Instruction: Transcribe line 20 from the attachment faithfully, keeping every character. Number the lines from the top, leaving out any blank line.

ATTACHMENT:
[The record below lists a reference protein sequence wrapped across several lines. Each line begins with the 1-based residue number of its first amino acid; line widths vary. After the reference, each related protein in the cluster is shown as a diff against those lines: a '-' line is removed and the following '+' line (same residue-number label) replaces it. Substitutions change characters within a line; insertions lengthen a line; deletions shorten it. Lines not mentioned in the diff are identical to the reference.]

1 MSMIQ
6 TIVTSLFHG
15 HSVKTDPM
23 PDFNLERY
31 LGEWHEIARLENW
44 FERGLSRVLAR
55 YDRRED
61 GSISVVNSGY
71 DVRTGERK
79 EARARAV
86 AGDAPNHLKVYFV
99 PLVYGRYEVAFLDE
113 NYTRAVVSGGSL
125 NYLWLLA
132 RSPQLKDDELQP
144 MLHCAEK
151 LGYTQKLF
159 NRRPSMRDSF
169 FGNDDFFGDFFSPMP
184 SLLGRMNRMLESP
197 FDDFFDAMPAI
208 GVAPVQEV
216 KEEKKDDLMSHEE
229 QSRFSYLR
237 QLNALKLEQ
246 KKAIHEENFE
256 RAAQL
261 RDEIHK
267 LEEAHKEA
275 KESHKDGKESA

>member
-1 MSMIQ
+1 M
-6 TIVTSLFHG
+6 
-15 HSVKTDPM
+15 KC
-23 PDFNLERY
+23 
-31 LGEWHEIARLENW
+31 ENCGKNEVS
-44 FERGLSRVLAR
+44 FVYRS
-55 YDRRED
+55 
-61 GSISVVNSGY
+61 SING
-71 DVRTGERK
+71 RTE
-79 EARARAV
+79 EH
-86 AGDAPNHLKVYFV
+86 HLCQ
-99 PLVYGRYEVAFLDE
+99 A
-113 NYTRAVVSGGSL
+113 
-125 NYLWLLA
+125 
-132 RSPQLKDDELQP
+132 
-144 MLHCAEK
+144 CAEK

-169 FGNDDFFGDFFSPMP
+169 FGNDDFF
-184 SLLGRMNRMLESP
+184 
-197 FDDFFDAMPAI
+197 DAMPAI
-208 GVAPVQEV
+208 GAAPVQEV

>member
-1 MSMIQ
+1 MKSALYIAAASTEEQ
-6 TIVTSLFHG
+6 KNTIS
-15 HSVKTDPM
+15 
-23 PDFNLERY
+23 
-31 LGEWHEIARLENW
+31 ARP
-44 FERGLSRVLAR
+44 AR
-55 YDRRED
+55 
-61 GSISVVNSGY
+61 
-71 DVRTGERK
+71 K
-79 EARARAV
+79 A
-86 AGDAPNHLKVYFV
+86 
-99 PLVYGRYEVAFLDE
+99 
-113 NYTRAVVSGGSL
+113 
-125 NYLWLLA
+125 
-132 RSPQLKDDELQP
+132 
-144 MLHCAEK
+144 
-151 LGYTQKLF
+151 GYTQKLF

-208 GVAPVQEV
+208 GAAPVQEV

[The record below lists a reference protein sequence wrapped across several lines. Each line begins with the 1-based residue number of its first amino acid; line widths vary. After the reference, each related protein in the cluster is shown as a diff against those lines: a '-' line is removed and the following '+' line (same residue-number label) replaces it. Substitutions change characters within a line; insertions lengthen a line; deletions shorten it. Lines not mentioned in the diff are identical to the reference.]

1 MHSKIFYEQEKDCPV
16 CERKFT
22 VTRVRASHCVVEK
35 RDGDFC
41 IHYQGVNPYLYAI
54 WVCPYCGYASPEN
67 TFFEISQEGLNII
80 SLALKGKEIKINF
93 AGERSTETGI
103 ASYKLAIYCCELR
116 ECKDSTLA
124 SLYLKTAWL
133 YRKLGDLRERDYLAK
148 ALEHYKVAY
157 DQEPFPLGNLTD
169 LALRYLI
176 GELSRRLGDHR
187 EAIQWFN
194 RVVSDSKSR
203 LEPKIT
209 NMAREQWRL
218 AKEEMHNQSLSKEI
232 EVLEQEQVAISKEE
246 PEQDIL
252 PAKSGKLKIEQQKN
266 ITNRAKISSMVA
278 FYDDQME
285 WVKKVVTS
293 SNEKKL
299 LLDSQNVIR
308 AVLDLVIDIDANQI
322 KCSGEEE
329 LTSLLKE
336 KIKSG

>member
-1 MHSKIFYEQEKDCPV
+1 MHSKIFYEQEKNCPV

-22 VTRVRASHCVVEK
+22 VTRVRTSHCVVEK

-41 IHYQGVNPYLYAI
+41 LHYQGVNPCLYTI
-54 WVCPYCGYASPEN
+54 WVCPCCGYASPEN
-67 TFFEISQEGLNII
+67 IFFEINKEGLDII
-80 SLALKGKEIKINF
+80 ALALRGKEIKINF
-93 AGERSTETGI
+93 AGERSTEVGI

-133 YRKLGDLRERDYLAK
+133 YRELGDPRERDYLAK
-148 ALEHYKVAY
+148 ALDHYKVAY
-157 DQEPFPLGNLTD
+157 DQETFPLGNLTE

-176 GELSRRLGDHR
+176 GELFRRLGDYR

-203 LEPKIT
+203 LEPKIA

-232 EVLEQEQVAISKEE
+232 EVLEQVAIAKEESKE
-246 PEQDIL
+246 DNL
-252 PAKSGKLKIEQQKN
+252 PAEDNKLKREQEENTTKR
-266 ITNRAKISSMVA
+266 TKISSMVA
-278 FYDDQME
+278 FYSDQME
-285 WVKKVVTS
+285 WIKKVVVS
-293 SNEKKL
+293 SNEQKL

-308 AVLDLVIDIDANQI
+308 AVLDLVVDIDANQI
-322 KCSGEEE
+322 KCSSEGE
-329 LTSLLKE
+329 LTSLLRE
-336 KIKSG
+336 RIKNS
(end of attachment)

169 FGNDDFFGDFFSPMP